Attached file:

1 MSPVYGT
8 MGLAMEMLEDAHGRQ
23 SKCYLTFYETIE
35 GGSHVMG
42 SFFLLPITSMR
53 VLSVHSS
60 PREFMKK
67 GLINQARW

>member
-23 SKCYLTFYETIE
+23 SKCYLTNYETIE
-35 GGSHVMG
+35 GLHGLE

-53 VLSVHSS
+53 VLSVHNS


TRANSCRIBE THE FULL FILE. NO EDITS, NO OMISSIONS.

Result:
1 MSPVYGT
8 MGLAMEMLEDAHGRQ
23 SKCYLTFYETIE
35 GGSHVMG
42 SFFLLPITSMR
53 VLSVHSS
60 PREFMKK
67 GLINQARW

>member
-23 SKCYLTFYETIE
+23 SKCYLTNYETIE
-35 GGSHVMG
+35 GLHGLE

-53 VLSVHSS
+53 VLSVHNS